I used to live around the corner from Sophia's...I heartily second slbunge's recommendation!

allison

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Hi

We enjoyed a wonderful dinner at L'Etoile, a perfectly decent dinner at Tornado Club, and a delicious inexpensive breakfast at Lazy Janes. I even got to try french blue--and it's edible!! Plus we had some great coffee at Ancora, and Michael's Custard. It was over a cup of lemon meringue custard that I decided to accept the job. I'll be moving to Madison in August, and look forward to meeting fellow Egulleteers there. :biggrin:

Food is a convenient way for ordinary people to experience extraordinary pleasure, to live it up a bit.

-- William Grimes

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Congratulations!

Madison is a terrific city and August is a great month to move so you can get to know the downtown and the campus before the students arrive in force.

Stephen Bunge

St Paul, MN

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  • 4 months later...

Recently got back from my once-a-year visit to Mad City. Food highlights and opinions:

Dinner #1 at L'Etoile. We haven't been back to this locally-sourced, Chez Panisse-style restaurant for a few years, and were glad we returned. A bit taken aback by the $20-30 entrees, it was a wonderful meal with one glaring exception.

Food was centerred around what was in the market at the time, including a juicy locally farmed Trout prepared perfectly. Items were intensely flavored, well-prepared, bread was good. They even run a cafe/bakery on Saturday mornings that makes rather good croissants. My only problem is that the decor is stuck in the 70's - dark wood, copper pipes, chairs that would seem appropriate in a middle school library. Still, we'd return.

Dinner #2 was at Harvest, next door. Slightly lower prices, similar seasonal menu, excellent food, though slightly less superb than their neighbor, nice contemporary decor. Besides their food being quite nice instead of outstanding, their staff seem far less educated on the food and wine. Of the 4 times we've been there, only 2 of the servers could answer questions about the menu.

Highlights there included a cream of garlic soup with a plop of caramelized onions scented with rosemary and vanilla. The night we were at L'Etoile they had a sold out Garlic Menu event, which sounded very interesting!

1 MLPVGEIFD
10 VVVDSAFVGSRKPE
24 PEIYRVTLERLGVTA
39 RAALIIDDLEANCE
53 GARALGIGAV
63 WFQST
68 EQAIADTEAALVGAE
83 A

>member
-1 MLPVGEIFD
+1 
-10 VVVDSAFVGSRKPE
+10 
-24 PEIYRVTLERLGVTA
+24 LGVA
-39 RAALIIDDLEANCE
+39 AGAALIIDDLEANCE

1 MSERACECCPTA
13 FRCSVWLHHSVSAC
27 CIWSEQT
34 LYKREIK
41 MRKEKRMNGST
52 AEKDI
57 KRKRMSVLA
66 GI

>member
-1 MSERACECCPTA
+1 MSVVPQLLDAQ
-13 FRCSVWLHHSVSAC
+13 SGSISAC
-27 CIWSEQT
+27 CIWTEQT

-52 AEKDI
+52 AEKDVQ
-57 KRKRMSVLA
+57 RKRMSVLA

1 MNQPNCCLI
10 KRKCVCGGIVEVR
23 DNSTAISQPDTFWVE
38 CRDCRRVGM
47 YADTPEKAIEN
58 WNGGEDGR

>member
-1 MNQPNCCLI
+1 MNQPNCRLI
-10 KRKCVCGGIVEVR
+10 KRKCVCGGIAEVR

Breakfast at Marigold Cafe, which we've been to now twice. It rated a mention in one of the food mags recently, but we were underwhelmed again. Eggs and potatoes fried in that fake-butter-flavored oil, nice salads, mediocre baked goods. Endless decent coffee, however. We liked Sunporch much better, which has a central location as well as their Whitney Way spot, though didn't go to either on this trip.

Other breakfast(s): Cafe Mariah...yuck. We thought we remembered something about this that piqued our interest last year, something about the owner loving food, going to school, opening this place. But the food was terrible. Or healthy, maybe. Scones sans butter flavor (or perhaps butter?), left uneaten. Unseasoned, bland omelet, bland potates fried or baked without any oil or salt, mostly left uneaten.

Walked across the street to Monty's Blue Plate Diner and had a better set of omelettes and muffin. Not fantastic, but better. Beyond Sunporch (and it's been 2 years), we haven't really fallen in love with a breakfast place here.

Smaller bites:

Himal Chuli on State serves good, inexpensive Himalayan food, much better than its neighbor, another Himalayan spot that starts with Ch..? HC has interesting dumplings and a really great whole wheat and butter pita-like bread.

The Farmers Market is sensational, one of the best in the country, and an all morning affair. Quaffing the decent selection of beers on the U of W terrace while watching the sun set is also a great tradition.

Finally, Barriques Wine Cave is a great little wine bar/store. They have a wall of $10-or-under wines, some of them great finds. And you get get about 12 wines by the glass, from about $3-7. Such a find for a Chicagoan. Supposedly their Fitchburg location is large, and includes cheeses, oils and salami. There's one on Monroe and a 3rd in Middleton.

They say Madison has more restaurants per capita than something or another, but that's because so many of them are mediocre, IMHO. These were a few repeat winners.